Chinese e-commerce giant Alibaba has agreed to block the sales of recalled products to the U.S. consumers. It has signed a deal with the Consumer Product Safety Commission (CPSC) and announced a detailed plan to prevent recalled products from reaching the U.S. consumers. CPSC has already signed similar agreements with Amazon, eBay and other online marketplaces, but the agreement with Alibaba was the agency’s first with a foreign website.
‘Will hold Alibaba’s feet to the fire’
Alibaba has become a household name in the U.S. following its blockbuster IPO. American retailers fear that its entry will destroy the U.S. small businesses. They have urged the government to provide a “level-playing field” by closing the tax loophole for online retailers. Under the terms of the deal, CPSC will give Alibaba a list of products deemed unsafe or illegal for the U.S. consumers. The Chinese company will prevent those products from shipping to customers in the U.S.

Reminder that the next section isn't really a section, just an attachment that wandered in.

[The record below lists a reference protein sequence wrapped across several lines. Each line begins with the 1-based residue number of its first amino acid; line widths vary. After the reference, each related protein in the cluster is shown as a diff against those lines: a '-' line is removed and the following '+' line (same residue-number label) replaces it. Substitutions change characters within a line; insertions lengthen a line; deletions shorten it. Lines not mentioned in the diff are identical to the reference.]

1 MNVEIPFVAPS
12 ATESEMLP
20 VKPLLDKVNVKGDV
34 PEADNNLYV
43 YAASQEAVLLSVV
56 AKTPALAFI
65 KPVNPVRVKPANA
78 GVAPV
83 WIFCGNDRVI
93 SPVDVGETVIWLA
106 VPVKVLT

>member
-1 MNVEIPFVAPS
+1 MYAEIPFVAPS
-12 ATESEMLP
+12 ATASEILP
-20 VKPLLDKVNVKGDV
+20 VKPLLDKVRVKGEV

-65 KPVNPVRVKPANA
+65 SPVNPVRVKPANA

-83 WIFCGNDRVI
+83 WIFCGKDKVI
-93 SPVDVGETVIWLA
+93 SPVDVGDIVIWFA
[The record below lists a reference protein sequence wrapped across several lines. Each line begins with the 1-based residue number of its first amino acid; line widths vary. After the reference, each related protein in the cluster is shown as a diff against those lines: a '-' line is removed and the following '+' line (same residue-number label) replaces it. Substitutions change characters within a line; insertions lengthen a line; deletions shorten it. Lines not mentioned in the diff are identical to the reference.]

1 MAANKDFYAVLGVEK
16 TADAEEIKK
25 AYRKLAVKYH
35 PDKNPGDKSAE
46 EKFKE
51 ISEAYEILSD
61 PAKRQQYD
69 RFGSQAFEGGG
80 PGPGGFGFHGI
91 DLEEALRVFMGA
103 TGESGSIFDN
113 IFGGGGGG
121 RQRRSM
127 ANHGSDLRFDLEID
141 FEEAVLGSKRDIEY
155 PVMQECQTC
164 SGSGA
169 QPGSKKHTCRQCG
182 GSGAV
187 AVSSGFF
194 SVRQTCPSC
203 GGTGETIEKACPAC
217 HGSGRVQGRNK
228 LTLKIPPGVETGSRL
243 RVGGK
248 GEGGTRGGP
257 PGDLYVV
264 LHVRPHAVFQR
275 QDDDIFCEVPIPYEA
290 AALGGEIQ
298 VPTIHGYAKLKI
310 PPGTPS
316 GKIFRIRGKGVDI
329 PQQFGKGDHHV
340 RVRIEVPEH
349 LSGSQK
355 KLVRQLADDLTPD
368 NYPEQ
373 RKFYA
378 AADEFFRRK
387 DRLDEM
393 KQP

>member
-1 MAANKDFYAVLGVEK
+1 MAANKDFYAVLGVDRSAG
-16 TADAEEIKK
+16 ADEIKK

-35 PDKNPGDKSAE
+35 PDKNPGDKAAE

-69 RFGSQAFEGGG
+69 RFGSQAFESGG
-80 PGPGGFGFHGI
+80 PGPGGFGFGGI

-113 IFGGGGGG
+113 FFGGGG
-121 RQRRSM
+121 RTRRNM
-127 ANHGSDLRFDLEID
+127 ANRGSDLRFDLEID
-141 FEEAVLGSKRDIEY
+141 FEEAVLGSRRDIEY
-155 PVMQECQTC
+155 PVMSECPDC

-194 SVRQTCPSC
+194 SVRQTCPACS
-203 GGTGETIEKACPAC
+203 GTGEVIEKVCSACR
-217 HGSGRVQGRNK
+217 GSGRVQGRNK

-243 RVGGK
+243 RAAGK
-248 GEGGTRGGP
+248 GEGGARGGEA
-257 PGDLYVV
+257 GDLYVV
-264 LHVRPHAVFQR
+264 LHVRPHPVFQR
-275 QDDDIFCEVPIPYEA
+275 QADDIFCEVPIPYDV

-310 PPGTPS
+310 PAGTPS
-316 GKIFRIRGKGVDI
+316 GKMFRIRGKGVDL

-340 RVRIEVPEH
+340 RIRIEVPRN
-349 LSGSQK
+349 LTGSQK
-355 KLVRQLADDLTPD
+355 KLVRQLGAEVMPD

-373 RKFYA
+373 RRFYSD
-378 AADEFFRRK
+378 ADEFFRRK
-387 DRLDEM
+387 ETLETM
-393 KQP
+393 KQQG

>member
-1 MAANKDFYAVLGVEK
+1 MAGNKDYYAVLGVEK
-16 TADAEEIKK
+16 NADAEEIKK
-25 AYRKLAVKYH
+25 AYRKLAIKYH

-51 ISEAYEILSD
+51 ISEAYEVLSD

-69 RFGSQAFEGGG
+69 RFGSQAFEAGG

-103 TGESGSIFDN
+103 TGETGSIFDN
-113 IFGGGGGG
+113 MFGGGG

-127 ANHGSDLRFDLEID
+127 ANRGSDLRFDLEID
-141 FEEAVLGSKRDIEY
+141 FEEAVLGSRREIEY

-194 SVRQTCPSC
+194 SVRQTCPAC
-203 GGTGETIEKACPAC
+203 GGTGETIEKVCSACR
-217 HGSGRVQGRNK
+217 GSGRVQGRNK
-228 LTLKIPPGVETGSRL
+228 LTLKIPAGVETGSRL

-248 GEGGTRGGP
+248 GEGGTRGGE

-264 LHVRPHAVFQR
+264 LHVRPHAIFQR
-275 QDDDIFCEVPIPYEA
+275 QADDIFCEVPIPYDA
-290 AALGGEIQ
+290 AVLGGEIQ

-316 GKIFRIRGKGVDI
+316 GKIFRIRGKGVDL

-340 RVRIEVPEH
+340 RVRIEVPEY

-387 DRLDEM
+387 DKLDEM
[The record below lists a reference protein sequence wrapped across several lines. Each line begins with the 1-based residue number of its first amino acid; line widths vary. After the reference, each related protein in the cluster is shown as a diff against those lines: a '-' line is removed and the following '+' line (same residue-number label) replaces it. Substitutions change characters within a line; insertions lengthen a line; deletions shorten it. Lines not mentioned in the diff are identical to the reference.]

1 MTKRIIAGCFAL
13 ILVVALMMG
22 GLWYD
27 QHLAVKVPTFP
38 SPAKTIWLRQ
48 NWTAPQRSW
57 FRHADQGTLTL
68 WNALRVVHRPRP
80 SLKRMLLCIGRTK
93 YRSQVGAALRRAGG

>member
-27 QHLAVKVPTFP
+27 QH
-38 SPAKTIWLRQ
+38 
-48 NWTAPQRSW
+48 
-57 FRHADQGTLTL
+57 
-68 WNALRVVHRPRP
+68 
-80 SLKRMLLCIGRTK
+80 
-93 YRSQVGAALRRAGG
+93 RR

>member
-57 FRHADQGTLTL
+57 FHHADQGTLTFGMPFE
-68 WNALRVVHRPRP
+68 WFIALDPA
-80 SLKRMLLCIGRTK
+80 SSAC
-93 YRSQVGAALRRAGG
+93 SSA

The deal is not technically enforceable. But CFSC chairman Elliot Kaye will use his influence to make sure that Alibaba complies with the terms of the agreement. Kaye told The New York Times that the agency was going to hold Alibaba’s feet to the fire, and won’t hesitate to push the online retailer in case it fails to uphold its end of the agreement.
Alibaba already monitors the sales of recalled items
CPSC will start with a list of 15 items that are recalled in the United States, and will slowly expand the list. Negotiations for the deal began in November. Alibaba revealed last month that it spent more than $160 million since early 2013 to identify and prevent the sale of counterfeit goods on its platforms. The company already has a team to monitor the sales of banned items.
Earlier this week, Kaye had a talk with Craigslist CEO Jim Buckmaster about the steps the company could take to protect the safety of users. Kaye had earlier called Craigslist’s failure to prevent the sale of recalled products “morally irresponsible.”
Alibaba shares fell 0.32% to $96 in pre-market trading Friday.